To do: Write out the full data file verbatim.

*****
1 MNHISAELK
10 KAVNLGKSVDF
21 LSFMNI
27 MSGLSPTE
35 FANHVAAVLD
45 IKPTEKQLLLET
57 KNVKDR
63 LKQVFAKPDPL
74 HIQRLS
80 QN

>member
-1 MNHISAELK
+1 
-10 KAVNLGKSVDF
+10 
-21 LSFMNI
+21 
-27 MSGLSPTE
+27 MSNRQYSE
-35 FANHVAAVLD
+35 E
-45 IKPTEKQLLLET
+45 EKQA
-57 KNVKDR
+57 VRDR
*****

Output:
1 MNHISAELK
10 KAVNLGKSVDF
21 LSFMNI
27 MSGLSPTE
35 FANHVAAVLD
45 IKPTEKQLLLET
57 KNVKDR
63 LKQVFAKPDPL
74 HIQRLS
80 QN

>member
-1 MNHISAELK
+1 
-10 KAVNLGKSVDF
+10 
-21 LSFMNI
+21 
-27 MSGLSPTE
+27 MSNRQYSE
-35 FANHVAAVLD
+35 E
-45 IKPTEKQLLLET
+45 EKQA
-57 KNVKDR
+57 VRDR